The World Doesn't Change Just Because You're Pregnant

pregnantWhen I found out I was pregnant, I was ecstatic, but I was also a little bummed initially. Of course, not bummed about the little baby growing inside of me, but bummed that I knew a whole host of things would be off-limits. And it was confusing.

Of course, I knew the obvious ones. No drinking. No soft cheeses, deli meats, etc. But there were things I had no clue about. And I found out that many of these "things" are hotly debated (whitening toothpaste, regular deodorant), but I just gave 'em all up. It might be a little nutty -- and a little inconvenient -- but I want my baby to grow in the safest place possible.

Unfortunately, I don't have control over everything.


Here's my story: This past weekend, I decided to treat myself to a facial. I had researched and read and spoken to cautious people, and it seemed like a regular ol' facial was perfectly fine to indulge in. So, that's just what I did.

Before laying back for my treatment, I spoke with the aesthetician about what I wanted done (just some cleansing, maybe a mask, nothin' fancy). I told her -- oh, I don't know, about seven times -- that I was pregnant, so she'd know that certain products were off-limits. "Yes, okay, that's fine," she kept repeating. But, something seemed off. So, I actually went as far as to say, "You know pregnant women can't use retinoids or salicylic acid, right?"

"Yes, okay, that's fine."

Twenty or so minutes into the facial, the woman applied a mask of some sort to my face. The more she applied, the more my skin started to tingle. And this wasn't, like, a mild fruit and enzyme kind of tingling feeling, this was a chemical-y kind of tingling feeling. I asked her what she had applied to me, and she said, "Salicylic acid mask."

My blood began to boil. My insides scrunched up into little balls. I stiffened my feet. But there wasn't anything I could do. The damage had already been done, and I was lying in a dimly-lit room with crap all over my face. I had no choice but to wait it out.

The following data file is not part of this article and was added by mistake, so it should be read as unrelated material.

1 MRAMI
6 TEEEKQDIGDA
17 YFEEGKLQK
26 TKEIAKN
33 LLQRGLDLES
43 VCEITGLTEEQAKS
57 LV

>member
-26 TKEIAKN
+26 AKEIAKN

"Pregnant women aren't supposed to use salicylic acid," I gritted.

"It's fine, this is really mild," she replied.

Then she did something that pissed me off even more. She asked me if this was my first, and when I told her yes, she let out the tiniest guffaw, as if to say, "You have no idea. You're just being one of those women."

On my walk back to the train, I seethed. In the four months of my pregnancy, I have been so careful with everything I put in -- and on -- my body. For my baby. There are no "toxic cleaners" in my house. Everything is organic. Hell, I just bought a juicer. It was so f***ed up that some woman I'd never met crapped all over my precautions. Logically, I understood that, with the amount of time the mask was on my face, my baby is fine, but, still, I felt violated and ... totally not in control.

Then, as I walked through an unavoidable sea of secondhand smoke, it dawned on me that I can't control everything in my pregnancy. I can do everything to make a safe place for my baby, but doesn't mean I can avoid everything that's unsafe, because, you know, I live in the world. The facial was the first time, save for the inevitable clouds of smoke I try to dodge each day, that I felt so ... vulnerable as a pregnant woman. It was the most obvious, in your face example.

I started thinking about all the things I encounter each day that are hazardous -- the cleaning products used in my office, pollution, texting drivers when I'm visiting my dad in New Jersey. It's everywhere! And it's unavoidable!

Shortly after my mini-freak out, I thought about something a friend once told me. He said, "I can control about 10 percent of what happens to me. The rest is about how I choose to react to it." I need to heed that advice -- especially now -- and keep on doing what I'm doing, because the world ain't gonna change for me just because I'm pregnant. 

Also, I will never, ever return to that spa again.

What did you try to avoid when you were pregnant?



Image via dizznbonn/Flickr

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